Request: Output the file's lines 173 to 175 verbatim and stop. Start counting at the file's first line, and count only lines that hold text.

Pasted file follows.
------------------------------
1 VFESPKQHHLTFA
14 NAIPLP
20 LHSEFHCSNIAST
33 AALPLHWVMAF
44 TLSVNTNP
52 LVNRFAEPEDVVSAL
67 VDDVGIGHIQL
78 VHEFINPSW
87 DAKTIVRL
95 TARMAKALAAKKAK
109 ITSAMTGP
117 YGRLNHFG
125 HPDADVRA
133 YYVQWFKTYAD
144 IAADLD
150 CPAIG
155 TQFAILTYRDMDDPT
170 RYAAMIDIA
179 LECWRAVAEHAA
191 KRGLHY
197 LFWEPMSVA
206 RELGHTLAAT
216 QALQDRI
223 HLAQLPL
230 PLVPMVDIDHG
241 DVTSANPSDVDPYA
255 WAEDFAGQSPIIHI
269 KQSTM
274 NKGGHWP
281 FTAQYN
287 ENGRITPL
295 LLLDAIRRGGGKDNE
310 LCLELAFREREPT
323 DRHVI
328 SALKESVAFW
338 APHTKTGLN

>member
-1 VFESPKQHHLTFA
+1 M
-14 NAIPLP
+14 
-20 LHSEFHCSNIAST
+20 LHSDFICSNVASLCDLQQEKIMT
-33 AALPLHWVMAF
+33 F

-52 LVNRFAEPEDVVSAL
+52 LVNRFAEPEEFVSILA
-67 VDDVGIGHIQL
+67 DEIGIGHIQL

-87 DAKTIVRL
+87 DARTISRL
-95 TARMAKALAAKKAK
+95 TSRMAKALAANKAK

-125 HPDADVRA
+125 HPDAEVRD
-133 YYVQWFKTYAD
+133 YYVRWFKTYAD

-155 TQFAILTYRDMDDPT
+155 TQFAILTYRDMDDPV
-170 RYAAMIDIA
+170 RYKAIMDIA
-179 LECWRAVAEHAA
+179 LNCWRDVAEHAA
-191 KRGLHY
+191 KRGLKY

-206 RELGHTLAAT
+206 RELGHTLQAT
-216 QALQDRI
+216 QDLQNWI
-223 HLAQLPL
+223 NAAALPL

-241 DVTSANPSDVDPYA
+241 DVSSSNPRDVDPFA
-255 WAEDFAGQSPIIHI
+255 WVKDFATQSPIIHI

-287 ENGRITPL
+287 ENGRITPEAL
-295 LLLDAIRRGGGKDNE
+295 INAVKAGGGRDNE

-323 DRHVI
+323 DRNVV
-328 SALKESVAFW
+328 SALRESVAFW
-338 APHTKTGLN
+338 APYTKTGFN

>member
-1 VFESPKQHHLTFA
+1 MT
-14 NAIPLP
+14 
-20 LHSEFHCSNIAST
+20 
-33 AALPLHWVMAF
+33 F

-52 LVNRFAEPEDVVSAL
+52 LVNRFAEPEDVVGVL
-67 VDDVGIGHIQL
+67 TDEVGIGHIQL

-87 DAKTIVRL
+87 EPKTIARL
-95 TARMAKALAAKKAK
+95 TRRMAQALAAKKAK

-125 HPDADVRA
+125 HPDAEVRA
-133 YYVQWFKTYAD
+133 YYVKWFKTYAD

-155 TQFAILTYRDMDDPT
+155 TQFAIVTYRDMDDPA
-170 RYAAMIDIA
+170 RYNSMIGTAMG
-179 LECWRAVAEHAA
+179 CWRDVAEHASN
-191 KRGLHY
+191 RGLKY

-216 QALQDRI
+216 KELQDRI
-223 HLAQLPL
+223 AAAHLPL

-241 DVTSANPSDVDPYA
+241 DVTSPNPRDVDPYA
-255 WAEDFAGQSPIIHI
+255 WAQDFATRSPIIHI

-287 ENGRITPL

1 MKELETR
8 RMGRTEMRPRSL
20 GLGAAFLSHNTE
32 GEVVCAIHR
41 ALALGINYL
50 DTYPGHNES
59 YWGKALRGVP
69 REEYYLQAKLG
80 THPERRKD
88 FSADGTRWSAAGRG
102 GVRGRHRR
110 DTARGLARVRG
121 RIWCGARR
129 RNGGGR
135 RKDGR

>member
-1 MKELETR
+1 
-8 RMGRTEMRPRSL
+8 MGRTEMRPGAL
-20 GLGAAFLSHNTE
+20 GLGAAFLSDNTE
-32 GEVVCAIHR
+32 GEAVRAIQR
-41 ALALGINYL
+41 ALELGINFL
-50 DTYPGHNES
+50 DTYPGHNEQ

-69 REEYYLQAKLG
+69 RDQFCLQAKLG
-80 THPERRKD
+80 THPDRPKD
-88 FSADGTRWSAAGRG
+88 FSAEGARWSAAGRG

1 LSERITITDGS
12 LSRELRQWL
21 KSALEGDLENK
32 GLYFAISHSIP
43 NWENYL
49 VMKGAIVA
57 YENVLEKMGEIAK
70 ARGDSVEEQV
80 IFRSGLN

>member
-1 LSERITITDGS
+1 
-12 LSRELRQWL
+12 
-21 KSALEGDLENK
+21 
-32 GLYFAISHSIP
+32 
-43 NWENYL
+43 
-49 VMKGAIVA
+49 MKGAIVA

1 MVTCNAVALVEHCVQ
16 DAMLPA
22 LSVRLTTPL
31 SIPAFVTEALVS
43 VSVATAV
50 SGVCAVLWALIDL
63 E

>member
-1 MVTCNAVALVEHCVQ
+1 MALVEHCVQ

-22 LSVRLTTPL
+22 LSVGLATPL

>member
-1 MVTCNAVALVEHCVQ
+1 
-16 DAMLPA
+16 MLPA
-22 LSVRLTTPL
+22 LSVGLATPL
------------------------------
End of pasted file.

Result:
+21 
-32 GLYFAISHSIP
+32 